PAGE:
The Art Movement That Embraced the Monstrous

Since its formation in the 1920s, surrealism has produced works that are unnerving, disturbing—and perversely appealing as well.

Malangatana Ngwenya, Untitled, 1967
An untitled work by Malangatana Ngwenya, 1967 (Tate)

To be on the internet today is to confront unsettling images—of war, climate change, humanitarian crises. Weird visuals crop up too. A YouTube algorithm provides me, for instance, with videos of a pimple-popping bonanza, or a series of videos in which young men eat glue. If disquieting sensory experiences abound in daily life, why go and seek more out? That question might be put to visitors of the Metropolitan Museum of Art’s “Surrealism Beyond Borders” exhibition, a show filled with grotesque representations of political upheaval and private horror, but also with thrillingly odd and beautiful demonstrations of imagination.

The Met’s exhibition aims to show a nonchronological and nongeographical view of surrealism, which became a transnational aesthetic phenomenon after being formally established in Paris in 1924 and spreading globally throughout the 20th century. Its founder, André Breton, defined surrealism as pure “psychic automatism”—in which the whims of the artist’s unconscious direct their art making. Artists deployed surrealist techniques to process demons, both internal and external, but also to challenge conventional thinking (is a pipe really a pipe, as René Magritte famously queried?) and to express fantasies of artistic or political liberation. The Freudian-influenced idea was that by unlocking the unconscious, artists could assert the independence of their and their viewers’ interior worlds. Radical nonconformism was a central tenet, which led some artists to use the form to challenge the pressures and constraints of oppressive regimes.

The Mozambican artist Malangatana Ngwenya (known professionally as Malangatana) adapted surrealist tradition in this very way. Through the ’60s, as Malangatana participated in Mozambique’s protracted war for independence from Portugal, the surrealist touch was vital—it allowed his images to be legibly brutal without being (perhaps incriminatingly) specific. At the Met, an untitled work from 1967 features a compressed pack of bright and feral, phantasmagoric beasts. The center figure is being eaten alive, blood dripping down his chest, his eyes wide in horror. Sounds of a feeding frenzy seem to buzz forth. The figures appear to be in a hellish prisonscape—fitting, as Malangatana himself was arrested only four years prior for revolutionary activities.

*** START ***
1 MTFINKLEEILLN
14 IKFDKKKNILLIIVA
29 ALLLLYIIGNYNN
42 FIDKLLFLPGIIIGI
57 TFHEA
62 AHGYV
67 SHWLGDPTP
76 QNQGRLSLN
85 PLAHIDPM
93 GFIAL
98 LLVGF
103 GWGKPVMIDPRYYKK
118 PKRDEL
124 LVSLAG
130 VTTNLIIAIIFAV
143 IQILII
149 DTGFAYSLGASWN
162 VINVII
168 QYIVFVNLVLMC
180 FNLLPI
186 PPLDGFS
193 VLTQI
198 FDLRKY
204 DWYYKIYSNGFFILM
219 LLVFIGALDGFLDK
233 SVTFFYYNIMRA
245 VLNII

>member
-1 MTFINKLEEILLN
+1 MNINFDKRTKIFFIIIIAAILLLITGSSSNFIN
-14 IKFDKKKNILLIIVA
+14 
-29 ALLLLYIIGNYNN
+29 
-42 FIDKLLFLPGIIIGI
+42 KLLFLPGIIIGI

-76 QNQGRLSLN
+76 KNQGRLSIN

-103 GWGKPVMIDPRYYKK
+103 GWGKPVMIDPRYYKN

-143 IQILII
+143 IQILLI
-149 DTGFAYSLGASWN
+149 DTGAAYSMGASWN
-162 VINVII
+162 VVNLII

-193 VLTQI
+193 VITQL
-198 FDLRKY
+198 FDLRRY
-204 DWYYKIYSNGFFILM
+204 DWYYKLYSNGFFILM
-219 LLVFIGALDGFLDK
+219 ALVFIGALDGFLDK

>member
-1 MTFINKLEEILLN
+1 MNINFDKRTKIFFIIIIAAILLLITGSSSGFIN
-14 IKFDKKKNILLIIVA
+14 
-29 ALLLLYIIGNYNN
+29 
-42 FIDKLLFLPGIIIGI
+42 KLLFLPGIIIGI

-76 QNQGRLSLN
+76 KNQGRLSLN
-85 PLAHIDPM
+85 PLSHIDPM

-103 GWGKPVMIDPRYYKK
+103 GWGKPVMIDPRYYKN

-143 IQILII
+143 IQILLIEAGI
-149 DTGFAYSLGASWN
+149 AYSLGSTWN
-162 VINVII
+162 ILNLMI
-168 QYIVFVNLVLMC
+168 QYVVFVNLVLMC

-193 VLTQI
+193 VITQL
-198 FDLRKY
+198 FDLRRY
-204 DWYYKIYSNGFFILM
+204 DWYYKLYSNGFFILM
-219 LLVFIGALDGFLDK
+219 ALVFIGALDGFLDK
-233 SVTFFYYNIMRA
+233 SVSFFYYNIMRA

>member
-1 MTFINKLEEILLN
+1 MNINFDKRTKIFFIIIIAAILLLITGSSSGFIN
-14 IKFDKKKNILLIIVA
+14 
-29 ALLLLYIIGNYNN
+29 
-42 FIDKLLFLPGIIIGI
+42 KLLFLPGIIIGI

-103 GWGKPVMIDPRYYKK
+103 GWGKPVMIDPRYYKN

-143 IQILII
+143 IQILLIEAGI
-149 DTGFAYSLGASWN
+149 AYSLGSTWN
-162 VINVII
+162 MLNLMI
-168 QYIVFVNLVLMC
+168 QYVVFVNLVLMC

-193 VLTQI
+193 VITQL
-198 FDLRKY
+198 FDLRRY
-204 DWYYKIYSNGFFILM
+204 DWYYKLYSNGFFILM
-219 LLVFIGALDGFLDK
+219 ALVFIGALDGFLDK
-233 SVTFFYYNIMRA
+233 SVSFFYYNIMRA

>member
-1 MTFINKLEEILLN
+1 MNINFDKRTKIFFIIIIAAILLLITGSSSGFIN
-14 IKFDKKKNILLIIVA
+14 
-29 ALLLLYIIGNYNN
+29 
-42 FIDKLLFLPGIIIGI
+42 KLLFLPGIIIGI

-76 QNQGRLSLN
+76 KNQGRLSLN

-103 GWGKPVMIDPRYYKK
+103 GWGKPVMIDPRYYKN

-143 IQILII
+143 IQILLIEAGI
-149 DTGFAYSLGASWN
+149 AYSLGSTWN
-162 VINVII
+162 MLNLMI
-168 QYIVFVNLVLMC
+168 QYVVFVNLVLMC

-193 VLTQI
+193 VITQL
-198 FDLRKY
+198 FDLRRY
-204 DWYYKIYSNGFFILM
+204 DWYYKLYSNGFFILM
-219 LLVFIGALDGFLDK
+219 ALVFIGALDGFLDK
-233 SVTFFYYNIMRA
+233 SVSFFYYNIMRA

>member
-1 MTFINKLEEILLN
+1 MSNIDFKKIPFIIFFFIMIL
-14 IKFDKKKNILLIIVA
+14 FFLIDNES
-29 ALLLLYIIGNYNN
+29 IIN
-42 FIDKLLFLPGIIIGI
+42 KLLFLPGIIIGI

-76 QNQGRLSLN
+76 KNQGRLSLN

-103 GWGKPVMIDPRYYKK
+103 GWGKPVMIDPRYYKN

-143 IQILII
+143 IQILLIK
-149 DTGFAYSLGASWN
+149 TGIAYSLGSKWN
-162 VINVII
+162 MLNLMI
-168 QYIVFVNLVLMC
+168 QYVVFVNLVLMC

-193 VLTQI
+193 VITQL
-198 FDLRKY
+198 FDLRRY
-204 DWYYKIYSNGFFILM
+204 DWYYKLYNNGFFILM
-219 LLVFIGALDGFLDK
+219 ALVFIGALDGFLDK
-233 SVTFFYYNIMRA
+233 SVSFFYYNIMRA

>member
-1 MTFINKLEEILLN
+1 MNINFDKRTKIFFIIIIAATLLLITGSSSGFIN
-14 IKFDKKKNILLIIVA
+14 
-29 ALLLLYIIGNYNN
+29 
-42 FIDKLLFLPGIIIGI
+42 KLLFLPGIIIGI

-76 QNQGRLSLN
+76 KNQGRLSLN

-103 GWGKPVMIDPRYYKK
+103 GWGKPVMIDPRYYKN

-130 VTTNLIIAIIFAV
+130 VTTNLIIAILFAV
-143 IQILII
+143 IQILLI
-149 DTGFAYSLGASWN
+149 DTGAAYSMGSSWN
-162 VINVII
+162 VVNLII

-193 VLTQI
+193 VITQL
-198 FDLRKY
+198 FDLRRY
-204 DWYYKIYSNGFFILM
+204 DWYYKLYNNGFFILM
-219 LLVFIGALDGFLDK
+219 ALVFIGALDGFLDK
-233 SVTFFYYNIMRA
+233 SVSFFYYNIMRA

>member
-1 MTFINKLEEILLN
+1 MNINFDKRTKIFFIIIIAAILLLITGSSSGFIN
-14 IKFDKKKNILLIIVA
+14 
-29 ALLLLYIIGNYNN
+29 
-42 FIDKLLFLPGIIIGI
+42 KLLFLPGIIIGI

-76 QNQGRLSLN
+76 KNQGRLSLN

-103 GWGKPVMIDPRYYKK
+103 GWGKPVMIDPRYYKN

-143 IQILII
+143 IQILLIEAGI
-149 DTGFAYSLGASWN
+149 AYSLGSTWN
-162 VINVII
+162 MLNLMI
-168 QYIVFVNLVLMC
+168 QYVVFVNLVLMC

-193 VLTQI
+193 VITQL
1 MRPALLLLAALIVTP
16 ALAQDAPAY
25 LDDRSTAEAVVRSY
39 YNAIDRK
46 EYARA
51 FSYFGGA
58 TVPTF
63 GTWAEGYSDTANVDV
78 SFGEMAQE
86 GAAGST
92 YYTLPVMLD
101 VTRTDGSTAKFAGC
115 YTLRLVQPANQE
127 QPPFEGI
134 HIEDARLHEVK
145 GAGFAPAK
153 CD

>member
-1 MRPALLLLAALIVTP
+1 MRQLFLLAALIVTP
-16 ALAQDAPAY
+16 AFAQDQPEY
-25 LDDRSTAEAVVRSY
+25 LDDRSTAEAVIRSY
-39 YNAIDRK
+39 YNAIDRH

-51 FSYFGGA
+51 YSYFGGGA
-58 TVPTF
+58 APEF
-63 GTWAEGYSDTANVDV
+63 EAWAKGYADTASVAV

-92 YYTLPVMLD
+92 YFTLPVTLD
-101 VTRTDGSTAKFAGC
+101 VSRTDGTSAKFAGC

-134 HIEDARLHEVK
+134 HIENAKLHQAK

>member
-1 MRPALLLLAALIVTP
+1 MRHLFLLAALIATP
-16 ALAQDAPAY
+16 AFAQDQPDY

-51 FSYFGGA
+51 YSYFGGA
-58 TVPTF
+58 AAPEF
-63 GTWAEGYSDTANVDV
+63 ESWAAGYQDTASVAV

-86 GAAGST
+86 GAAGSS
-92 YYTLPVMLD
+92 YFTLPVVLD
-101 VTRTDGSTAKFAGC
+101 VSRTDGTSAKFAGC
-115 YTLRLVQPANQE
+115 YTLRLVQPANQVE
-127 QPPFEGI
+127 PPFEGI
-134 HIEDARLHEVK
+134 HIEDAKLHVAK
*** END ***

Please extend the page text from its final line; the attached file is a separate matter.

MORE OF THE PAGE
Like all good art, though, the image is broad in implication. It could suggest the exploitative ferocity of the Portuguese colonizers, ruthlessly thirsting for power, or the psychological state of Mozambicans, who were pushed into war with their oppressors (as Malangatana shared in a 2007 interview, during the fight for independence, Mozambicans had no way out). The varied readings of these wild figures add to the work’s surreality. The pain in the painting transcends the specifics of its time and place. It rises to the level of archetype, representing a broader spectrum of violence and unease. If one feels an uncanny kinship with these demons, that is the exact kind of pact surrealism allows.

The form, however, can charm even as it unnerves, as is the case in the Puerto Rican artist Frances del Valle’s Guerrero y Esfinge (“Warrior and Sphinx”), on view near the Malangatana. Del Valle’s 1957 painting makes me laugh. In it, a huge, sphinxy figure kneels not just a little sexually on what appears to be a postapocalyptic Egyptian vista. The sphinx puppets a crouched, contorted warrior who has, apparently, just been made to pulverize his own head. The image is baffling, oddly divine. Its shapes are compellingly fluid. The massive sphinx looks both fetal and futuristic, and the warrior’s ravaged head—a cluster of bright pink—resembles a knotted placenta. But the horrific is made gentle through del Valle’s thick, luminescent paint. Pearly limbs recall unicorns, fairies. The softness of these textures, paired with the tyrannical posture of the sphinx, turns the painting into a cryptic yet alluring riddle. Del Valle reveals the perverse appeal in confronting the confounding.

Rene Magritte, Le Viole (The Rape), 1934
Le Viol (“The Rape”), by René Magritte, 1934, from the Menil Collection, Houston (WikiArt)